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The Baroque Architecture of Rome

Baroque is a style of architecture that began in the late sixteenth century in Italy, but spread around the world to become the first truly global artistic movement. Examples can be found from South America to Russia, but Baroque emerged from the Catholic countries of Europe, where it was used to express the triumph of the Church.

Baroque is a style of architecture that began in the late sixteenth century in Italy, but spread around the world to become the first truly global artistic movement. Examples can be found from South America to Russia, but Baroque emerged from the Catholic countries of Europe, where it was used to express the triumph of the Church. The style grew out of the Roman vocabulary of Renaissance architecture, but exaggerated and distorted these elements. Baroque is characterised by an intense plasticity of form. 

Beginning in 1517, the Protestant Reformation challenged the authority of the Catholic Church. In response, the Catholic Church launched the Counter-Reformation, a movement intended to bring people back into the fold. The Baroque style of architecture and painting was directly linked to the Counter-Reformation. Baroque architecture was accessible to the emotions and a powerful image of the wealth and power of the Church. In its most intense forms, the style presented visions of religious ecstasy that did indeed serve as propaganda for the Church.

The Baroque period coincided with the papal reigns of Urban VIII, Innocent X and Alexander VII, from 1623 to 1667. The three principal architects of this period were the sculptor Gianlorenzo Bernini, Francesco Borromini and the painter Pietro da Cortona.

Origins

The origins of the Baroque style can be found in the late work of Michelangelo, who was an architect as well as a sculptor and painter. St. Peter's Basilica in Rome is a key precursor to the Baroque. 

This is the Church of Saint Susanna at the baths of Diocletian in Rome (1603). It was designed by Carlo Maderno. Santa Susanna has the most important church façade of the early Baroque period. The dynamic rhythm of columns and pilasters create a design of complexity and movement.

After this example, Baroque churches were built throughout Rome. The concern with plasticity and dramatic effects is evident in the work of Pietro da Cortona, illustrated by his design of Santi Luca e Martina (1635).  This was probably the first curved church facade in Rome.

These concerns are even more evident in Cortona's church of Santa Maria della Pace (1656-8). The facade resembles a theatrical stage set.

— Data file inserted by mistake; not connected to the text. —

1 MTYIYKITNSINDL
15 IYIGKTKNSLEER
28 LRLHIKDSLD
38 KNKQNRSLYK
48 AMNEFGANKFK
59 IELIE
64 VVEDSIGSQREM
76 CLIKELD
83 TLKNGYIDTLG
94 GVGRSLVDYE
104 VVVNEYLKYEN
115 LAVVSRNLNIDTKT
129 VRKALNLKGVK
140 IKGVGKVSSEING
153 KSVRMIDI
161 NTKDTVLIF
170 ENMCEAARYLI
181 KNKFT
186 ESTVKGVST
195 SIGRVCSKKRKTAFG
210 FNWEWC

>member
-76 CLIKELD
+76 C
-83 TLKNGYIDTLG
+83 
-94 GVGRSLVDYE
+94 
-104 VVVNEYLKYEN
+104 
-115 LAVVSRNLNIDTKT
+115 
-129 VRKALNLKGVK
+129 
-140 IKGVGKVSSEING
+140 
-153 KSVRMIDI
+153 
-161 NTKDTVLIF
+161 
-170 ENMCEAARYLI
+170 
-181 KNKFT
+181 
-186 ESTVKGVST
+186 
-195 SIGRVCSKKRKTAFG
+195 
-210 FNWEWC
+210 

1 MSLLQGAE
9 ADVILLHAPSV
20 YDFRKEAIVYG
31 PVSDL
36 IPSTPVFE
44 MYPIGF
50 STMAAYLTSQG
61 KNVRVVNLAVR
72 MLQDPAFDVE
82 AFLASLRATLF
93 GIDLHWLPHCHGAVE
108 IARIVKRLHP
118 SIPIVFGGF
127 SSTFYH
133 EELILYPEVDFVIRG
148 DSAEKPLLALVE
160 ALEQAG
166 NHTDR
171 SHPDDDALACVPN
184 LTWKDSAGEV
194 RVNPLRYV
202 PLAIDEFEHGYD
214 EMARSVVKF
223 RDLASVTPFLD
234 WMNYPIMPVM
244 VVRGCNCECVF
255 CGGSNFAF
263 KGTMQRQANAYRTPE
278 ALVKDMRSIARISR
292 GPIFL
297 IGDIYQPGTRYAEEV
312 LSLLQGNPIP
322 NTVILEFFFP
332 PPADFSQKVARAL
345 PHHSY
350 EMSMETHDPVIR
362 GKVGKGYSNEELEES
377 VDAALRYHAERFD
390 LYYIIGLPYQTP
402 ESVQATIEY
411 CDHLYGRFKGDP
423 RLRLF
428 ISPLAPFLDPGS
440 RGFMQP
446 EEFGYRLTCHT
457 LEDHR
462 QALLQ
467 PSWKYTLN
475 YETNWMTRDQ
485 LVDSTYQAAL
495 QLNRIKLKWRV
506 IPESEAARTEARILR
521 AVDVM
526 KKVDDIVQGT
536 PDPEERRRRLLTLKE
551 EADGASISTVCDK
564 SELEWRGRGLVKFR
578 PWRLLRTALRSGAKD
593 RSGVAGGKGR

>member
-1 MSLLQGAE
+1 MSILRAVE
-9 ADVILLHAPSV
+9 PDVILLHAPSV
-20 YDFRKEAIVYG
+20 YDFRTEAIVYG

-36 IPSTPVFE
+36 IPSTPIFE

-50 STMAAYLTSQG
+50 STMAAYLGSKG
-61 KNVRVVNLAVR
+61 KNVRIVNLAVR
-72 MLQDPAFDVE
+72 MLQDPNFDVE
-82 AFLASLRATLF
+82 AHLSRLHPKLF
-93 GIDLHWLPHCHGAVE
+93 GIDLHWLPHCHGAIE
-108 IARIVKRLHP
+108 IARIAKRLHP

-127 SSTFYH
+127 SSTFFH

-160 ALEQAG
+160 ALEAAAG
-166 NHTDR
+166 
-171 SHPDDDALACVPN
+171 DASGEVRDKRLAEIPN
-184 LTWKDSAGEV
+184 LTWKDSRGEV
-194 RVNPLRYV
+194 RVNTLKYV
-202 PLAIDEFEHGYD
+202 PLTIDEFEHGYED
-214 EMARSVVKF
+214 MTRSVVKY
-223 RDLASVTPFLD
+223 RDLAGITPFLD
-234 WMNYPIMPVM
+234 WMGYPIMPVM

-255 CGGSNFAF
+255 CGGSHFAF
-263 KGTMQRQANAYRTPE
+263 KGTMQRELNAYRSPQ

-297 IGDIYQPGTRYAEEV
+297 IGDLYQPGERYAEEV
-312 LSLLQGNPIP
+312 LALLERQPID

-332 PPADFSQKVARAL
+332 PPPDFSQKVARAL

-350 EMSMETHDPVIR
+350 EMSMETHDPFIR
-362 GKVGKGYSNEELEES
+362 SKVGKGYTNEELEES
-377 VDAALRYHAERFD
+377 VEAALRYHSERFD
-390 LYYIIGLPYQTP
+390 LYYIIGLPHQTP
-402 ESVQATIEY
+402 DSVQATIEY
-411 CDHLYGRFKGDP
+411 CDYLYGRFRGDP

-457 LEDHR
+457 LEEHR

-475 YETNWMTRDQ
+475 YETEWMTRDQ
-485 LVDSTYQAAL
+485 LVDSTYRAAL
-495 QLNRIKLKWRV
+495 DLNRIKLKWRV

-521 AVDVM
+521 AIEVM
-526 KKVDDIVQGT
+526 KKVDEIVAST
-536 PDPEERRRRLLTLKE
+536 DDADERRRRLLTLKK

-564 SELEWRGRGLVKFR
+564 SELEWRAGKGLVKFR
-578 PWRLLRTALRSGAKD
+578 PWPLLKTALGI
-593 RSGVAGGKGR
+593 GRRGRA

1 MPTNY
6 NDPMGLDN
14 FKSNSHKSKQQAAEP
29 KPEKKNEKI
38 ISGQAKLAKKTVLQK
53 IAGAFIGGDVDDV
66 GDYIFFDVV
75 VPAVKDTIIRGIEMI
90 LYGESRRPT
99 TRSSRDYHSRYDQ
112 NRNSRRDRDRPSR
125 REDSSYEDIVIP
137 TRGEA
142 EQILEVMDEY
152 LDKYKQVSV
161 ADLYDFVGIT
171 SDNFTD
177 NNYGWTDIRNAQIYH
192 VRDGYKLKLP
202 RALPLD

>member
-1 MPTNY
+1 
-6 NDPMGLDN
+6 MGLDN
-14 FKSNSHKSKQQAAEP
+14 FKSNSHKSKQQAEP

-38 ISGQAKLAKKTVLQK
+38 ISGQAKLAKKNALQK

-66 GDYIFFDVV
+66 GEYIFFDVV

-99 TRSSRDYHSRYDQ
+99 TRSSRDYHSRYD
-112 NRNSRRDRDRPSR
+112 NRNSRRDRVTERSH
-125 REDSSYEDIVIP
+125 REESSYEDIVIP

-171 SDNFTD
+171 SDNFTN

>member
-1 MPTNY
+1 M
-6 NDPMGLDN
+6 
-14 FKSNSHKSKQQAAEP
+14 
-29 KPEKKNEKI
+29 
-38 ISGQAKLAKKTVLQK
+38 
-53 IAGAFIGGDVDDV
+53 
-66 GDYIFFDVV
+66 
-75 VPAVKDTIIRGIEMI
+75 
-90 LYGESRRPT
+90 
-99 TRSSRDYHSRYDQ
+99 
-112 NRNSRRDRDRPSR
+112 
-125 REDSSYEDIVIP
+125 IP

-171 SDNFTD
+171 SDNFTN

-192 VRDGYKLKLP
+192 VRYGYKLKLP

The best example of theatrical Baroque is Saint Peter's Square. The piazza was designed by Gian Lorenzo Bernini. It is formed by two sweeping colonnades, which reach out like vast arms to embrace the piazza. An Egyptian obelisk stands at the centre.

Bernini's own favourite design was more modest – the church of Sant'Andrea al Quirinale. The church has an elliptical plan. The interior is decorated with polychome marble and an ornate gold dome.

Bernini's greatest rival was Francesco Borromini, a true architect rather than a sculptor. As an architect, he had a better understanding of spatial form and produced designs that deviated dramatically from the regular compositions of the Renaissance. His plans were based on complex geometric forms. In his hands, space seems to expand and contract as needed. This is most apparent in the church of San Carlo alle Quattro Fontane. The plan is part oval and part cross. Borromini somehow manages to resolve these different shapes into a viable whole.

His church of Sant'Ivo alla Sapienza displays the same playful inventiveness and antipathy to the flat surface. The facade is concave, the tower convex. The lantern above the dome has a bizarre ‘corkscrew’ form.

Carlo Fontana emerged as an influential architect in Rome. He designed the concave façade of San Marcello al Corso. Fontana was a prolific writer and this helped to disseminate the Baroque style throughout Europe.

Baroque architecture was integral to the rise of European colonialism. The major European powers carved much of the rest of the world into vast empires. The colonies brought in huge amounts of wealth, from gold and silver mining, trade and slavery. This allowed ever more elaborate churches and palaces to be built in Europe, but it also meant that the Baroque style spread around the world. The European powers used Baroque architecture to embody their power throughout the colonies.

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Comments (8)

good article ,thanks

Interesting the way the different influences get mixed together. Architectual syncretism?

excellent

Ranked #8 in Italy

Thanks, Carol.

Brilliant expertise as always Michael, thanks.

Ranked #8 in Italy

Thanks, Ron, very much appreciated.

Thanks for the info and photos.

This has always fascinated me - apparently St. Peter's Square and St. Peter's Basilica together form the outline of a key. The rich architecture of Rome has always stood out to me, and probably always will!

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